Baz Luhrmann's La Boheme
Posted 22 December 2002 - 05:39 AM
Posted 22 December 2002 - 06:52 AM
Mel, are you familiar with Rent? That's an updated version of Boheme — with an all-new score, not Puccini's.
Posted 22 December 2002 - 07:38 AM
Here's the link: http://www.nytimes.c...TOMM.html?8hpib
Posted 22 December 2002 - 09:41 AM
Toward the end of the piece he says "The performance clocks in at a swift 2 hours 15 minutes." This is something that came up earlier on this thread, when Calliope wondered if anything had been cut. With one twenty-minute intermission and two five-minute pauses, that leaves an hour and 45 minutes of music. I checked my old Sir Thomas Beecham recording and found it to be almost exactly that length. Oddly enough, Tommasini mentions that same recording (It's a classic). He says, "Though buoyant, Beecham's performance is much more leisurely." To quote Tommasini, "Go figure."
Posted 22 December 2002 - 09:56 AM
Posted 22 December 2002 - 04:45 PM
Yup, I think you are correct. I had also heard that Special Event (or whatever the exact title is) would be the cateogry, but there are some issues with that as well, namely that I believe the actors/singers would be excluded from nominations and that only the production could be nomnated. Also the issue of WHO could be nominated has been raised since there are three rotating casts, and TONY tradition dictated that only the opening cast can be nominated.
All of this may seem quite trivial, but I find it most interesting.
Posted 23 December 2002 - 05:35 AM
Look What They're Doing to Opera
Yet from a musical perspective, many veteran opera buffs will be dismayed, as I was, by the compromises the production has made, most grievously in its use of body microphones to amplify the singers and two digital sampling keyboards to fill in the instrumental textures that the meager (for Puccini) 26-piece orchestra leaves blank. Newcomers to opera who think they are experiencing the real thing are not.
The amplification of "La Bohème" at the Broadway Theater is far more subtle than the blasting sound systems so common at musicals these days. Still, the actual voices are flattened into an amplified wall of sound, and the spatial element of operatic singing, with voices coming from different locations on the stage, is completely undermined. It's sometimes difficult, especially in the crowd scenes, to tell who is singing without checking to see whose lips are moving. And the voices are thrust at you, even those of the milk maids who, as they pass the city gates in Act III, sing a wistful little tune that is supposed to be subdued and gentle..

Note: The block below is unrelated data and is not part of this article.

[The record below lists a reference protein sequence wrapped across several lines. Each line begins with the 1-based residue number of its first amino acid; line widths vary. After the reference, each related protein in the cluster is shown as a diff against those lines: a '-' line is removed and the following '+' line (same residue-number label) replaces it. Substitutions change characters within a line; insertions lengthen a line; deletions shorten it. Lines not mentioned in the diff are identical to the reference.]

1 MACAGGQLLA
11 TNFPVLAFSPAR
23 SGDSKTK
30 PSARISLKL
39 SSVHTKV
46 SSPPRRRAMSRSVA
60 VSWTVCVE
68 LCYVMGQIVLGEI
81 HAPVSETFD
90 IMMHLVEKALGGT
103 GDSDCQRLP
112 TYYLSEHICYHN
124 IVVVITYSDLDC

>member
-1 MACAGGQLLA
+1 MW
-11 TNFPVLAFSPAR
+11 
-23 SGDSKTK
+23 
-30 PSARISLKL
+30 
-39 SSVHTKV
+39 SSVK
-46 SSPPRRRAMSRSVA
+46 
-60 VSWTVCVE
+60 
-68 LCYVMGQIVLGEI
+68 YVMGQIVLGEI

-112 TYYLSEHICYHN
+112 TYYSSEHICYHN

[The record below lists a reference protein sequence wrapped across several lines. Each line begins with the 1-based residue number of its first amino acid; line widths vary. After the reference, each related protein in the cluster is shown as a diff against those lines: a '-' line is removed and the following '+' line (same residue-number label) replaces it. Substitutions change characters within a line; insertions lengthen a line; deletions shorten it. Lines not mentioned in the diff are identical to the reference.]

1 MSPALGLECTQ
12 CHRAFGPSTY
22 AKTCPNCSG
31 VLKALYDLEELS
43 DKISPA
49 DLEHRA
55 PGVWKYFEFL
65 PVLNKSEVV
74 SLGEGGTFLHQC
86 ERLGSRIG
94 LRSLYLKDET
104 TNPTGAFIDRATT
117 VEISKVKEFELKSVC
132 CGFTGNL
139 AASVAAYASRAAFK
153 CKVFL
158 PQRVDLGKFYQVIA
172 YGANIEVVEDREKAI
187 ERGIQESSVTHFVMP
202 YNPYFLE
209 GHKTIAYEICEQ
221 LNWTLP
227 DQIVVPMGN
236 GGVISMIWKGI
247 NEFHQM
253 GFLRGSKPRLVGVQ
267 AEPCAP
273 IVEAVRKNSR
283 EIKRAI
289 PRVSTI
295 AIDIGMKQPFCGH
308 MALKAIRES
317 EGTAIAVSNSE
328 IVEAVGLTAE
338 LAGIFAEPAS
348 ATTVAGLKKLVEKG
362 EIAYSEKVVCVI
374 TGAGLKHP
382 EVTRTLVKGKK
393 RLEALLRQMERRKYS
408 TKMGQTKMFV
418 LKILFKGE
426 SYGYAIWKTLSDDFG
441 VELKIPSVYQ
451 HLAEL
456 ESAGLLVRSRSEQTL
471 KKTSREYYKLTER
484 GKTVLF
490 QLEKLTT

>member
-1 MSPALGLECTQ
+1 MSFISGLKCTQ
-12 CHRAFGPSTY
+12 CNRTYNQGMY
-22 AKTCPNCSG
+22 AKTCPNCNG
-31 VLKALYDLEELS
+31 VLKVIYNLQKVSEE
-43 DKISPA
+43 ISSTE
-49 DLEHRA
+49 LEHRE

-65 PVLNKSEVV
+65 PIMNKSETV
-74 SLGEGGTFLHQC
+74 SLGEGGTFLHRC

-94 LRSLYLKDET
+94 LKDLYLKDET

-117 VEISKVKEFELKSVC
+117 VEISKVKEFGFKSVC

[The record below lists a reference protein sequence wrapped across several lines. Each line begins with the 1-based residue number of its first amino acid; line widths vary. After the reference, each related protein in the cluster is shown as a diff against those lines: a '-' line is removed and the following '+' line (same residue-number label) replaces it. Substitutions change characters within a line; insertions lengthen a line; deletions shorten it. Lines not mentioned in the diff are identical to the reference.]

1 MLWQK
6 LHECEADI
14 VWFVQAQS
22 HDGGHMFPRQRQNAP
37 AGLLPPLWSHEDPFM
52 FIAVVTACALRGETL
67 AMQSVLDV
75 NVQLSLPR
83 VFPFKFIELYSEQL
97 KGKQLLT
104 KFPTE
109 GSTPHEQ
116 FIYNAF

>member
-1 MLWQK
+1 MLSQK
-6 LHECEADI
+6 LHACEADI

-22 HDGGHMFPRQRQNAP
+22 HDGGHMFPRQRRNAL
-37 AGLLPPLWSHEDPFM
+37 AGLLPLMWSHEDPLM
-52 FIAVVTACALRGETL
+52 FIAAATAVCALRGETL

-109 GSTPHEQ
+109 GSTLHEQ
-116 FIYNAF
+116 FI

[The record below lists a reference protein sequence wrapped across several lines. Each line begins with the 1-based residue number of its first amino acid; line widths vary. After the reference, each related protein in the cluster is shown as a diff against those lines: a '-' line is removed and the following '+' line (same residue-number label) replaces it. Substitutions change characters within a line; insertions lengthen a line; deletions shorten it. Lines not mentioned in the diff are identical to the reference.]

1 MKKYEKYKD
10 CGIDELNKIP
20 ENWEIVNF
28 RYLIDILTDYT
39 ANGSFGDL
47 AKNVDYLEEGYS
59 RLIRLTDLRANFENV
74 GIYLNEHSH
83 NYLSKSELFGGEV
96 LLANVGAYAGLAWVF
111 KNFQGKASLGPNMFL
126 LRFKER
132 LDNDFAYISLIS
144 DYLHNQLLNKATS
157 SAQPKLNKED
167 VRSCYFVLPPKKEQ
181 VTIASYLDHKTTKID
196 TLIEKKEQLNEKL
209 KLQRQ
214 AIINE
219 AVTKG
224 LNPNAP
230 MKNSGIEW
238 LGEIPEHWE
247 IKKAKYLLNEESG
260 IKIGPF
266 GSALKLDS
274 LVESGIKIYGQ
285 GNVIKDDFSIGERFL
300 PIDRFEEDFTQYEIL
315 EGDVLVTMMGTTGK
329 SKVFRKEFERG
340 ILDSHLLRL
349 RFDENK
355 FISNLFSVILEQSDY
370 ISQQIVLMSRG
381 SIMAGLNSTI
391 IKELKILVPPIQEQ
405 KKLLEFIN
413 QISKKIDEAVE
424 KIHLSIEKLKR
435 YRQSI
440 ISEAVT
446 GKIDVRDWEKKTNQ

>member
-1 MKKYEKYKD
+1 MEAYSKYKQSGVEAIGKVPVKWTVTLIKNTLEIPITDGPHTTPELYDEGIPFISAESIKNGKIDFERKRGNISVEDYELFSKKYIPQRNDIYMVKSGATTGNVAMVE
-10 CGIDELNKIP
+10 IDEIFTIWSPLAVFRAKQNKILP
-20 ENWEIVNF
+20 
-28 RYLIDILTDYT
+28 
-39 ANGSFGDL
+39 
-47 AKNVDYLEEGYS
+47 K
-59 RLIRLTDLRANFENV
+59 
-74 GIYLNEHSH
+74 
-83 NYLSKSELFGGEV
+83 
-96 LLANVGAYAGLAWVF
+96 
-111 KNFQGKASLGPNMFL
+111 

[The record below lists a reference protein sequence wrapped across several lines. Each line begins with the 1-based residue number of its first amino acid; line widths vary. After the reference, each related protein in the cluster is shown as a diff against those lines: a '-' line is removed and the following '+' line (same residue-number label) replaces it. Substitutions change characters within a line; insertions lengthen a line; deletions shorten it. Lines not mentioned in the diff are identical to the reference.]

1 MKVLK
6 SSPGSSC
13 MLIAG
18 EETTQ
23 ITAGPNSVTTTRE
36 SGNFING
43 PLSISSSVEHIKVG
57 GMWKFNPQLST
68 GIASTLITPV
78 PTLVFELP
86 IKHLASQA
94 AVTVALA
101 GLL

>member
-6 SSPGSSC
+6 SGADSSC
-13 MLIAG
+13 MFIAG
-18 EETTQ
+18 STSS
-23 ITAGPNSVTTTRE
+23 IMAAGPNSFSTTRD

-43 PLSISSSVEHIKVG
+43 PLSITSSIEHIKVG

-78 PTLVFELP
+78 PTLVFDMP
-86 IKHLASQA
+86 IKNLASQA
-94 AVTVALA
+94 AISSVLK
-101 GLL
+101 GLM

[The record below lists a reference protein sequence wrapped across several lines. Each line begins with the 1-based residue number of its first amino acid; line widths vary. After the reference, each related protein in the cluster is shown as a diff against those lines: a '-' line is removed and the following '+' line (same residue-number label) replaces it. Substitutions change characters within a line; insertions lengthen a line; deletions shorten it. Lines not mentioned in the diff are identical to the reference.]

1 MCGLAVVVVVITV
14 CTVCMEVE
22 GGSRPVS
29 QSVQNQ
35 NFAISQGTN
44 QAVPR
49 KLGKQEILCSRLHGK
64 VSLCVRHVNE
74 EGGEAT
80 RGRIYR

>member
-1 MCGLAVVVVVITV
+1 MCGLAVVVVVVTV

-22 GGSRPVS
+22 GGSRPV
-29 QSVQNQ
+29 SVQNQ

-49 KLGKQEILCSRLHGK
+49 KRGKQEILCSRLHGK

Posted 18 January 2003 - 08:04 AM
http://www.playbill....icle/77389.html (next to last paragraph)
The same article says that Twyla Tharp's Movin' Out will be eligible in the Best Musical category.
Posted 10 April 2003 - 09:01 AM
The miking didn't bother me at all. It was not that different from what happens at NYCO. What DID bother me was the non-reaction of the audience at the end of the great arias and duets: Che Gelida Manina; Mi Chiamano Mimi; Ah Mimi, Tu Piu Non Torni; Vecchia Zimarra, Senti -- no applause after any of them. Even mediocre renditions of these provoke ovations at the opera house. But here, nothing -- a unique and depressing experience for me. That peculiarity aside, I enjoyed the show and hope business picks up before it's too late.
Posted 10 April 2003 - 11:26 AM
Posted 15 April 2003 - 09:18 AM
Posted 02 May 2003 - 11:27 AM
Posted 02 May 2003 - 11:34 AM
Posted 22 May 2003 - 03:26 PM
The theater was not full, but it certainly was a good house. I only saw a large block of empty seats in the last few rows of the rear mezz. We were sitting front mezz, 4th row. Perfect seats.
Not a large house by any means. It was a delight to be so close to the singers. I did not notice any miking or amplification, so although I am sure it was there, it didn't blast or offend the ears in any way. There was no distortion of the voices that I could discern.
I think the change of time period suits the production, and the story, very well. And Juliet--oh my yes--the RED DRESS! In fact, I am going to disagree with my very good friend Farrell Fan, and say that Jessica Comeau's Musetta made the show for me. I was absolutely entranced by her "Quando M'en Vo". The red hair and the red dress...to die for. I have heard many renditions of Musetta's Waltz, in fact I just listened to THE VOICE of Renee Fleming on the Dream Cast CD, and even though Fleming does have the voice of the century, I preferred Comeau's freshness, sauciness, her racy-ness. It was a different interpretation, for sure, and one that I adored. I, for one, found Mimi to be a bit over-flirty, to tell the truth, although Ekaterina Solovyeva has the voice of an angel (and since I was accompanying Russians to the theater I was delighted that we got the Mimi from St. Petersburg), I am accustomed to a quieter and more shy Mimi.
Only one of my visitors spoke English fluently, and one spoke none at all, but I had a translation of the synopsis in Russian, and it didn't matter anyway--the story is easy to follow, even without the supertitles. I did find the different fonts a bit distracting at first, until I got used to it, then I didn't even notice.
I'm not too worried about this production closing imminently. The theater was quite full, the lines for the rush tickets are still long (my daughter and her friends had tried several times without success), and the audience was appreciative.
Wednesday afternoon we ran over to the Met to catch "Hereafter". I'm almost scared to say that I liked it--after the reviews and the reactions here. But that is for another thread.
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